The Prince’s Trust
At the end of his service in the Armed forces, his service pay was utilised to launch the Prince’s Trust. The Prince’s Trust is a Charity in the United Kingdom founded by Charles III in 1976 when he was a prince. The purpose of this trust was to lend a helping hand to unprotected young individuals and get their lives on track. It runs several training programmes such as providing pragmatic and commercial support to build young people’s reliance and motivation. The prince’s Trust was granted as a Royal Charter by Queen Elizabeth II when she acknowledged it at a ceremony in Buckingham palace.
- The Prince’s Trust has seven main types of charitable activities which are as follows:
- The programme helps young people that belong to the age group of 11-30 yrs. to start a business.
- The Team programme is a character development course offering practical skills, community projects and work experience.
- Short courses provide people with the opportunity to participate in a week of activities to build their confidence and skills.
- As prince of Wales, Charles personified the Queen at the opening ceremony of the 2010 commonwealth games in New Delhi. In 2013, Charles contributed of an unspecified sum of money to the British Red Cross Syria crisis appeal which is run by 14 British charities to help victims of the Syrian war. According to The Guardian, after turning 65, Charles donated his state pension to an unnamed charity that supports elderly people.
Marriage, Affair, Divorce And Remarriage
Charles met Lady Diana Spencer in 1977. He was the associate of her elder sister, Sarah. He didn’t think about Diana romantically until the mid-1980. The couple’s continuous dating attracted the press. Charles perceived his father’s advice as a warning to proceed without further delay. After accepting Charles’ proposal, Diana got married to Prince Charles in February 1981. Due to the couple’s inharmoniousness and 13 yrs. age difference, within five years, their marriage was in trouble. In 1992, the British press published written versions of bugged telephone conversations between Charles and Camilla from 1989. Princess. In an Interview in 1994, Charles confirmed his own extramarital affair with Camilla. In a Broadcast of November 1995, pointing toward Charles’ relationship with Camilla, Diana said, “well, there were three of us in this marriage, so it was a bit crowded.” After being formally counseled by the Queen, the couple got divorced on 28 August 1996. Diana was killed in a car accident the following year. Charles flew to Paris with Diana’s sister to carry her body back to the UK.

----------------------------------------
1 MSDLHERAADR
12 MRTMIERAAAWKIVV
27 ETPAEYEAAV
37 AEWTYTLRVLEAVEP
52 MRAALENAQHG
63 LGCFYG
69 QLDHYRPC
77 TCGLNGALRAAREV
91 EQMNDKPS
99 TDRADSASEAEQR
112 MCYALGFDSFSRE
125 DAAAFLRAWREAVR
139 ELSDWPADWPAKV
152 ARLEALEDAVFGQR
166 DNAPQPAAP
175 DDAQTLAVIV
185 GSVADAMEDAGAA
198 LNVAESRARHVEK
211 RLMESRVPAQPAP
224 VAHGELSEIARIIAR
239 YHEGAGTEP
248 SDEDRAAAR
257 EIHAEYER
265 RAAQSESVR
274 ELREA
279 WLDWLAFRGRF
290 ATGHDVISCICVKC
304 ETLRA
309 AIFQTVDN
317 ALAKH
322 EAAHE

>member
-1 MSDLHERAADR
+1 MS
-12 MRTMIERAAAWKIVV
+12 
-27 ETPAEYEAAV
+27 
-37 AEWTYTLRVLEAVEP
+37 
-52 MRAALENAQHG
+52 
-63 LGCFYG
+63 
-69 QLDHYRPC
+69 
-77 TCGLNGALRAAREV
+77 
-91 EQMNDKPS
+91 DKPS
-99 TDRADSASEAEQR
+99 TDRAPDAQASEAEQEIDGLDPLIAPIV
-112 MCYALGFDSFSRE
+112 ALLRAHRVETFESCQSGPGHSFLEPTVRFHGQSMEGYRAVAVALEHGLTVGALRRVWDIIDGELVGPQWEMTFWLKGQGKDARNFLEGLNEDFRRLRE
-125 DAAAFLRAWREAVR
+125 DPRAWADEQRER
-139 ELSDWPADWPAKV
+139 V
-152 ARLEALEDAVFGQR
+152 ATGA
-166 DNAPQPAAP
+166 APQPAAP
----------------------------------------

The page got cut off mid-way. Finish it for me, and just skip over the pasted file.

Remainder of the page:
On 10th February 2005, the engagement of Charles and Camilla was announced on which, Charles presented her with an engagement ring that belonged to his grandmother.
Changes That Will Occur In The United Kingdom In The Reign Of A New Monarch
National Anthem: The current national anthem of the UK which has carried its roots since the 18th century named “God Save the Queen” will now be named “God Save the King”
Coins and Stamps: As the current coins and banknotes feature the head of Queen Elizabeth II, new ones will represent the King. Old ones will continue to circulate until gradually disappear.
Statement Of King Charles On 8th Sept. 2022
- “The death of my beloved mother, Her Majesty the Queen, is a moment of the greatest sadness for me and all the members of my family. We mourn profoundly the passing of a cherished mother. During this period of mourning and change, my family and I will be comforted and sustained by our knowledge of the respect and deep affection in which the queen was so widely held.”
Top 13 Facts Interesting About King Charles III
He is the oldest person to accede to the Crown.
He is among the best-selling painters in the United Kingdom. He mainly creates watercolor landscapes.
He donates the money earned by selling these paintings to the prince of Wales’ charitable trust.
Being an environment lover, Charles owns a company called Duchy Originals which allocates that, food and goods are manufactured ethically.
His vintage Aston Martin runs on bioethanol fuel. He got it modified to make it environment-friendly. Bio Ethanol fuel is made from Surplus English Wine.
He loves Architecture and Urban Planning.
He once built a town called Poundbury at Dorchester in England.
He gave up flying after crash Landing on a BAE 146 in 1994 in Indonesia’s Papua province.
He broke Royal tradition by going straight to the university after A levels instead of joining the armed forces.
He became the first heir to the throne to earn a university degree.
He is the third monarch of the United Kingdom to use the name, King Charles.
He is passionate about the work of Shakespeare.
At the end of his first address to the nation, he said,” may flights of angels sing thee to thy rest.” A line from Shakespeare’s Hamlet.